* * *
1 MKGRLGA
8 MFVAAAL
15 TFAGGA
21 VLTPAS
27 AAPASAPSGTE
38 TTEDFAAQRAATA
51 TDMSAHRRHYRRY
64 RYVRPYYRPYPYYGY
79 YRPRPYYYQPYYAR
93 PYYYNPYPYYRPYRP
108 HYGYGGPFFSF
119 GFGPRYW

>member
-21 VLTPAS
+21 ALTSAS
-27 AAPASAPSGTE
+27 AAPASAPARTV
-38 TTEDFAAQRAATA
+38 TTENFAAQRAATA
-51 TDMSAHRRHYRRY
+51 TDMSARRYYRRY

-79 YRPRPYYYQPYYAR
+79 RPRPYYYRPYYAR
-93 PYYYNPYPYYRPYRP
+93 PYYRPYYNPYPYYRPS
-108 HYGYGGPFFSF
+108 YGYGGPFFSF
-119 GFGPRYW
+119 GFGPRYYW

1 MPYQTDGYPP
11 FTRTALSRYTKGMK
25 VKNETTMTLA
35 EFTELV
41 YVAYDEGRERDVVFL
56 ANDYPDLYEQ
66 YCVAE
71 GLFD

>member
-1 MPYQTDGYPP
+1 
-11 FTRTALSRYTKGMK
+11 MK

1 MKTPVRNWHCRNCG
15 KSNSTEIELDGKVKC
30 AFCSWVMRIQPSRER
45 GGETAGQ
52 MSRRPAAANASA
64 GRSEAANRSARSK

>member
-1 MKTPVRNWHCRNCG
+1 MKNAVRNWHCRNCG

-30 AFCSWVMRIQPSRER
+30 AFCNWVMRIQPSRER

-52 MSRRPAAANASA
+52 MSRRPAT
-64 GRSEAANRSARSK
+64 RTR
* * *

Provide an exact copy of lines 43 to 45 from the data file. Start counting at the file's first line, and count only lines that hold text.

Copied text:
1 MKTPVRNWHCRNCG
15 KSNSTEIELDGKVKC
30 AFCSWVMRIQPSRER